Early next year, FlightSafety International will provide Embraer Legacy 650 training at its learning center at Paris Le Bourget Airport. The factory-authorized program will include initial, recurrent and update training for pilots, maintenance technicians and flight attendants who operate and support the Brazilian-built twinjet. The program will feature a FlightSafety-built level-D-qualified full-motion flight simulator.
Business aviation continues to grow in China and the rest of the Asia region, and the demand for pilots and technicians is stronger than ever. With a generally accepted ratio of five qualified pilots required for each business jet in service, supplying training for those pilots–and the technicians who will service the aircraft–remains one of the industry’s more profound challenges.
Simulator training provider ProFlight received FAA approval for its online CitationJet ground-school program for pilots in recurrency training for the Citation 525 and 525S. The ProFlight CitationJet Learning Management System (LMS) is interactive and students can not only view animations of systems but also manipulate switches and controls to see how they affect the systems.
The FAA released two proposed advisory circulars last week–AC 120-UPRT and AC 120-109A–to establish new guidelines for pilot upset training. These draft rules were developed as part of the qualification, service and use of crewmembers and aircraft dispatchers final rule published on November 12 last year.
FlightSafety International is upgrading its helicopter simulator graphics with its new Vital 1100 visual system and has already qualified it in several level-D machines and for use in other advanced training devices. Providing sharper resolution and a larger field of view, the new system has five times the computing power of its Vital X predecessor and significantly enhances training by providing realistic mission-specific imagery with improved scene content and greater levels of detail, says the training provider.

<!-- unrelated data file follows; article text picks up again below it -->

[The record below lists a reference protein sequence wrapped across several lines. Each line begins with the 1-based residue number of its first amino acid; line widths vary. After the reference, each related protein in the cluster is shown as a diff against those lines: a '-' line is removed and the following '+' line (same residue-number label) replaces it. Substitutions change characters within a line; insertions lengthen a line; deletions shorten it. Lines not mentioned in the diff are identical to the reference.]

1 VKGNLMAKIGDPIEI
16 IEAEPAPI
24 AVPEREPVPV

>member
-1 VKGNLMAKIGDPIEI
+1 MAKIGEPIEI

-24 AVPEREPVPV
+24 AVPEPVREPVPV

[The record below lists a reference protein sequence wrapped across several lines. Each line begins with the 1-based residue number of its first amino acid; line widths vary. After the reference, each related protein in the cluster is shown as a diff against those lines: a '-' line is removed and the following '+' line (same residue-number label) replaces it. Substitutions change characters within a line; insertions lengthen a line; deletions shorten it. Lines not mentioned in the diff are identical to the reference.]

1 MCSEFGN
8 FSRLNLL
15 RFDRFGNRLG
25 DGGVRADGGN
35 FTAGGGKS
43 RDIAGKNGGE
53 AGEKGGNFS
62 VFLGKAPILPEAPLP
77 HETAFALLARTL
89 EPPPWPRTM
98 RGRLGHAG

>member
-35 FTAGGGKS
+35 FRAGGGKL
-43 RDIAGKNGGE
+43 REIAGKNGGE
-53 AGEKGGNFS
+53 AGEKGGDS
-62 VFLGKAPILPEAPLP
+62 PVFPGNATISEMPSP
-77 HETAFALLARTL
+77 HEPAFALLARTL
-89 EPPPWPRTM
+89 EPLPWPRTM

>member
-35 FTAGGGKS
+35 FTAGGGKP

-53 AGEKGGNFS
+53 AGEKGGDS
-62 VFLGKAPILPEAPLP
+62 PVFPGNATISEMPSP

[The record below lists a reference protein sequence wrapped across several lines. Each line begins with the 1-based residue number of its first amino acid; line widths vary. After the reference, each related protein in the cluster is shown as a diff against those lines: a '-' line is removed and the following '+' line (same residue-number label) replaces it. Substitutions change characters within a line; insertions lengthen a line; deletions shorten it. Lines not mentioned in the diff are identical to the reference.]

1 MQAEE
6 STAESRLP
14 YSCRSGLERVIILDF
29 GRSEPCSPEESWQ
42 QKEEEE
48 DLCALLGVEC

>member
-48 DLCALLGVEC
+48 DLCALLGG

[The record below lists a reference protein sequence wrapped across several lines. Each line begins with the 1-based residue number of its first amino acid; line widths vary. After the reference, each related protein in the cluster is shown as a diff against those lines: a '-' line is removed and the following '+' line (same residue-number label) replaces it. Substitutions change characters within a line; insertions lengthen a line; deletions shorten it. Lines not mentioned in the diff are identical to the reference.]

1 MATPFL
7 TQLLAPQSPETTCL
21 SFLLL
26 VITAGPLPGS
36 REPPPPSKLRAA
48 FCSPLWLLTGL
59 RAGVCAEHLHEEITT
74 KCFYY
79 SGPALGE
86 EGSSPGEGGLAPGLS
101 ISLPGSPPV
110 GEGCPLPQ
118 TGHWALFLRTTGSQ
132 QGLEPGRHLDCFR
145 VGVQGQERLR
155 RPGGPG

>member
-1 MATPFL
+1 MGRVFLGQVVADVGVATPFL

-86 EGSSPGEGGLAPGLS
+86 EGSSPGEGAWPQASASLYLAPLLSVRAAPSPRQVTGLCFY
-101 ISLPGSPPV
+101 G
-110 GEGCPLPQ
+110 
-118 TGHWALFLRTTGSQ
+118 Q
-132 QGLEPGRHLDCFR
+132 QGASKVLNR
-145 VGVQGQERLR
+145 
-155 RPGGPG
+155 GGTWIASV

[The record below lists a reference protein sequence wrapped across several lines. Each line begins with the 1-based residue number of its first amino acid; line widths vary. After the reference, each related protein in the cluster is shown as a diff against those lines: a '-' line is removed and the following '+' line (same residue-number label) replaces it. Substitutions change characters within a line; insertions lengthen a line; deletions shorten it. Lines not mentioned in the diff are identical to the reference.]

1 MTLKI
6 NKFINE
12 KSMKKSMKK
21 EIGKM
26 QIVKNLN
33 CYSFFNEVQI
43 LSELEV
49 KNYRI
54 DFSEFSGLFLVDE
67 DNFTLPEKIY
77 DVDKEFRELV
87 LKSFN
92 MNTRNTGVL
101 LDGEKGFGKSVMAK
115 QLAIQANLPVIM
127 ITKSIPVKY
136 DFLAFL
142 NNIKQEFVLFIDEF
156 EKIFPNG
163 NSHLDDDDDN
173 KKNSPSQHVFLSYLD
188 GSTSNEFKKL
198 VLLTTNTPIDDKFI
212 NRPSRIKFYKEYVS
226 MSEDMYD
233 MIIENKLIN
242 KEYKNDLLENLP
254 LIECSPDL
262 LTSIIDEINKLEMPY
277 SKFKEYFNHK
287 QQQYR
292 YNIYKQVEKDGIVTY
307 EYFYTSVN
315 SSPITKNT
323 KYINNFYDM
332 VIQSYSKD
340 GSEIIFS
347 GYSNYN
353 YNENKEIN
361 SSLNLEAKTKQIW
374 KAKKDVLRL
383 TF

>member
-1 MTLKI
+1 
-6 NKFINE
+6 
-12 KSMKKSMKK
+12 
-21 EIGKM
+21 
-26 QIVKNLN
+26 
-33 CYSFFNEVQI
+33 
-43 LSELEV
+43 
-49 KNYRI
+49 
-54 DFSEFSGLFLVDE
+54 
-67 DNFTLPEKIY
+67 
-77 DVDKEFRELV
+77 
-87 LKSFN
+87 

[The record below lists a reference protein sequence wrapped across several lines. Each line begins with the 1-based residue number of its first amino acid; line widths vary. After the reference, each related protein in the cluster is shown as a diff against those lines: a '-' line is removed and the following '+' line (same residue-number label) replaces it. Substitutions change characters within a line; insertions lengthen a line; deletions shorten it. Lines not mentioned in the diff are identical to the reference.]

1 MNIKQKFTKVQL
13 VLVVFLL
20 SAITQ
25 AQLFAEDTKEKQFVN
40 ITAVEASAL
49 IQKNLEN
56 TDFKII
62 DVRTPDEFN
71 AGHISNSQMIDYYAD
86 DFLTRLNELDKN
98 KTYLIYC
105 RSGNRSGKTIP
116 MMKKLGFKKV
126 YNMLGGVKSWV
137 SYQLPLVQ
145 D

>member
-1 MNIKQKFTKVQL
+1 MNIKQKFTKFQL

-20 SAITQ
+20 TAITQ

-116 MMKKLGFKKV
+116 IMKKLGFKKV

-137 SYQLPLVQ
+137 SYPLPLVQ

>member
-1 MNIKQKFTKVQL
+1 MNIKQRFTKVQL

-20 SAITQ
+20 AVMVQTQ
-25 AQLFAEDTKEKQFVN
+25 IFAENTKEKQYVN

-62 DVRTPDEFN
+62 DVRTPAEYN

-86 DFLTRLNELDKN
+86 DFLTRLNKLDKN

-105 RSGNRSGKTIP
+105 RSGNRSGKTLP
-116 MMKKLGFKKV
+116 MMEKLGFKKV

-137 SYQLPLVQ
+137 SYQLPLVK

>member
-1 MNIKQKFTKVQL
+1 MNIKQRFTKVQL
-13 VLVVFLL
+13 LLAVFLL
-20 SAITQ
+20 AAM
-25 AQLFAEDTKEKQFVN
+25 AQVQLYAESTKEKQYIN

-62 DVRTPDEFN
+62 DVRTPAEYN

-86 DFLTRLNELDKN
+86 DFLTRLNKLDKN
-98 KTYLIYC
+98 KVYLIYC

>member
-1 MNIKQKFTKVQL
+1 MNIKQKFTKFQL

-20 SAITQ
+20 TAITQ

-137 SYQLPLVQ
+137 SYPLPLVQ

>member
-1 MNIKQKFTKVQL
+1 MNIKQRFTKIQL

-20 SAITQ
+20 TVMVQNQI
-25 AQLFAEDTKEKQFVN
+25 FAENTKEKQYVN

“Implementing recommended safety improvements that address helicopter operations can mitigate risk for thousands of pilots and passengers each year,” said NTSB chairwoman Deborah Hersman, referring to the recently released NTSB Safety Alert SA-031. “At this week’s Heli-Expo, we are working with HAI to increase awareness and identify voluntary action taken by key stakeholders to improve the safety of helicopter operations.”
Shreveport, La.-based Metro Aviation (Booth No. 415), owner of the Helicopter Flight Training Center in Shreveport, announced at Heli-Expo that Air Medical Group Holdings (AMGH) is its launch customer for simulator training. AMGH and Metro signed a four-year training agreement using the EC135 level-D full-motion simulator as well as the AS350 and Bell 407 Level 7 flight training device.
Two new full-motion helicopter simulators will soon be coming online at two FlightSafety International learning centers. An Airbus Helicopters EC135 simulator is expected to be up and running at FSI’s Dallas facility, followed by a Sikorsky S-92 level-D device at the company’s São Paulo center in the third quarter.
Last year at Heli-Expo simulator manufacturer FlyIt Technology (Booth No. 2433) enlightened attendees about the advantages of flight simulation for helicopter training and proficiency. The display of FlyIt’s “Advanced Flight Motion System,” which replicates the feel of flying in a non-moving device, was a success. Deliveries began in July 2013, with simulators going to Russia, China, Mexico, Saudi Arabia, Guatemala and Angola.
The National Transportation Safety Board (NTSB) issued two new safety alerts at Heli-Expo 2014 covering maintenance procedures (SA-032) and simulator training (SA-031).